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LETTER | Malaysians at the crossroads

LETTER | Malaysians have arrived at the crossroads.

It is either we stand united or over 20 years of call for Reformasi by Opposition leader Anwar Ibrahim would be wasted, as the nation returns to the rule under the BN regime.

Crudely speaking, Malaysians will again have to welcome the former “First Lady” and her husband, despite all the efforts to set things on the right path.

As I see it, most Malaysians who support Pakatan Harapan want to see change, but they are somehow easily swayed by paid cyber troopers and opinion influencers engaged by politicians with deep pockets.

In the next general election, a new stage will be set up as well for independents comprising mainly opinion influencers to steal votes from Harapan. When votes are split, BN would have the advantage over Harapan.

When Malacca fell into the hands of BN, the first explanation given by cyber troopers disguising as Harapan supporters is: Anwar is not relevant anymore.

I have heard the same tune when the political frogs jumped out of the Harapan government, causing the collapse of an elected government.

My question is: What has Anwar to do with this? If the people rallying to his Reformasi call are determined to see change, they have to stay on the right course.

If we pay enough attention and observe more, a lot of salvos are aimed at only the key leaders: it is either Anwar in Harapan or Lim Guan Eng in DAP. Previously, it was Lim’s father, Kit Siang.

The reasons are obvious. Just as in a chess game, the biggest victory is won if you are able to “kill” the king.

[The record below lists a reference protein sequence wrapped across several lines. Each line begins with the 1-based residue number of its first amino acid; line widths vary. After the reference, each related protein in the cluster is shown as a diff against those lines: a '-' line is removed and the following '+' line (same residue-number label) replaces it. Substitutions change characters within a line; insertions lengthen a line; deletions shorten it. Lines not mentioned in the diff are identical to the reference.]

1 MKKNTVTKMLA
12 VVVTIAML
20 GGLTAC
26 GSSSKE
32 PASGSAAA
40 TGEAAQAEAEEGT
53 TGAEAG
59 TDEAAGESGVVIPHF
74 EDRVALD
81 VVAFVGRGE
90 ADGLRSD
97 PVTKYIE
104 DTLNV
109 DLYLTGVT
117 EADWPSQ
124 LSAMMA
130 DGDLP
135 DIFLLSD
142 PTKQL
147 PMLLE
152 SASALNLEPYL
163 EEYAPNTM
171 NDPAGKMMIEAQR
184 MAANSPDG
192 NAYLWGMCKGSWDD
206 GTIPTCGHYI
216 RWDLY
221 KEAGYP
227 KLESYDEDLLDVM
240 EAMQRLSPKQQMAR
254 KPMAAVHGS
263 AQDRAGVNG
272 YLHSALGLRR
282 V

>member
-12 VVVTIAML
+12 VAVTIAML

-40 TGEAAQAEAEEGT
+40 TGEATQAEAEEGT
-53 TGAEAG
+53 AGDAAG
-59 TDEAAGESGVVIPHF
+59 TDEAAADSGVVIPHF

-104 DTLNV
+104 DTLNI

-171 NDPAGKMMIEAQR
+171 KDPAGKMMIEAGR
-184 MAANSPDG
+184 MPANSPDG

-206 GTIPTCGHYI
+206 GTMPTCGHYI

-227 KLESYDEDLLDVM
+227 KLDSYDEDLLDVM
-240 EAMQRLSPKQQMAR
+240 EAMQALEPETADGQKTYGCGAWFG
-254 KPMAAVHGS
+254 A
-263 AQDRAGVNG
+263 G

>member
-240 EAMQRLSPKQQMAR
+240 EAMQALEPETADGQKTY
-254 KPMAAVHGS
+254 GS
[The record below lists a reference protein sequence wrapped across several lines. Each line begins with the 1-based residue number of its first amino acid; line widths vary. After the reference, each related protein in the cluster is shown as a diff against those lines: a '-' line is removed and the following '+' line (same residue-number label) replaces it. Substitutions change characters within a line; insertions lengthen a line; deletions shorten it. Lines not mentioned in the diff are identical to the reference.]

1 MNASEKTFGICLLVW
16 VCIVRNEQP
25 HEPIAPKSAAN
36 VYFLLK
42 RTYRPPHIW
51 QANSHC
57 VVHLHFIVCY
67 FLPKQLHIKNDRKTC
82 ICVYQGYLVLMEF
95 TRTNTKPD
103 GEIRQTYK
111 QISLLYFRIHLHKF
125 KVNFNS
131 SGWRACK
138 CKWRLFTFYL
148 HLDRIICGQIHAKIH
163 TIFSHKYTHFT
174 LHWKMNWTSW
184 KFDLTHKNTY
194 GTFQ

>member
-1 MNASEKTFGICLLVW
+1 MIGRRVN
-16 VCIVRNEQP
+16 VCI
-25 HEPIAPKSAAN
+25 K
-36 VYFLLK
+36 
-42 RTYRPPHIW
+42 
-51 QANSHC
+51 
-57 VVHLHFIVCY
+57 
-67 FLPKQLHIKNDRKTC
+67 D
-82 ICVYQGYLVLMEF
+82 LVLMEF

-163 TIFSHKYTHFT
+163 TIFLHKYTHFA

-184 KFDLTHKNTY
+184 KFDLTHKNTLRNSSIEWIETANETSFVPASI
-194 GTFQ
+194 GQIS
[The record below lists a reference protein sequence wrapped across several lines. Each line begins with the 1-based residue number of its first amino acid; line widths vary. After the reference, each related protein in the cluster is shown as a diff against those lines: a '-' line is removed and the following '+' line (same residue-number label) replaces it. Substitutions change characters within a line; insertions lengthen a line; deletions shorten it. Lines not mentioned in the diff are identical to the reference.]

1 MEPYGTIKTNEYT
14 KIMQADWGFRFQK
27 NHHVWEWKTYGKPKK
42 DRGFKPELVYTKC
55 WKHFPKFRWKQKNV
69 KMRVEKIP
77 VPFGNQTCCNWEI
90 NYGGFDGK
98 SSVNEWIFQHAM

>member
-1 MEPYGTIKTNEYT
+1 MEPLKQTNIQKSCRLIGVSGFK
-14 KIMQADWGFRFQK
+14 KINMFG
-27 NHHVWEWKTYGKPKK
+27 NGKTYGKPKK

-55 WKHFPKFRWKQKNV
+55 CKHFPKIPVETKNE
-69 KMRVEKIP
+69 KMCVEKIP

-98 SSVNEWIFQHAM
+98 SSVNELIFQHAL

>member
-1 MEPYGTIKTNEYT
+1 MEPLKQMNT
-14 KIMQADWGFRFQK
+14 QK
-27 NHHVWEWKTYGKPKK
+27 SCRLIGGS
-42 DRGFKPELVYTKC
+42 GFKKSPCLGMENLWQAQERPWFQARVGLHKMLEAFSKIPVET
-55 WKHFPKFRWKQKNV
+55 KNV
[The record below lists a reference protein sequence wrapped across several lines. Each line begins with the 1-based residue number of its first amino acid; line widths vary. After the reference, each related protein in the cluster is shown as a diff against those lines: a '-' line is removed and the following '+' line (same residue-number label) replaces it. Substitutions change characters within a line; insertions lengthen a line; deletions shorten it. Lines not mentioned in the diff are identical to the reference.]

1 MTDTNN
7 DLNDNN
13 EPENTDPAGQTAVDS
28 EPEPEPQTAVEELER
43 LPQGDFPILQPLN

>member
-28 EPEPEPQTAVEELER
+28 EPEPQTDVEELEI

Over the years, Anwar has been the target of many smear campaigns and character assassination.

There is something really wrong if Anwar was thrown into prison twice for the wrongs he did, but not the others from the court cluster.

Please wake up

Malaysians, please wake up! A lot can be said about the Malacca state election but I will just give a cursory commentary on this. 

Firstly, it is a state election that is very close to the general election.

Secondly, some borders are still closed and the Covid-19 pandemic is still unabated. Many Malaysians who are residing overseas are unable to return. 

Thirdly, most of us are busy with our own daily affairs, and we are simply not bothered with a state election knowing that the general election is just a few months away.

I believe come GE15, it is again a question of whether we want the country to revert to a former regime that is known to be corrupt. For me, it is better for a government that is built on integrity than one where its same leaders are trying to make a comeback.

No political party is perfect. There are good and bad people in each party. Therefore, we have to do a reset in the way we think.

Harapan supporters should ask the question. If Anwar is too old, then, what about former prime ministers Dr Mahathir Mohamad and Najib Abdul Razak, and for former deputy premier Ahmad Zahid Hamidi? Are they any younger than Anwar?

To me, the call for a two-party system in a democratic country is still relevant. We were expecting Harapan to be perfect, knowing well that such expectations were simply unrealistic.

We have not given Harapan sufficient time to carry out the reforms, bearing in mind that the government under Mahathir, fraught with political frogs who had their own agenda, caused the collapse of the government.

One cannot help but go back to a grand plan that some Umno leaders had revealed that Harapan would collapse during the first half of its rule. 

What a lot of people do not see is all the scheming that was taking place within and outside of Harapan itself through no fault of the good people in Harapan itself. 


The views expressed here are those of the author/contributor and do not necessarily represent the views of Malaysiakini.

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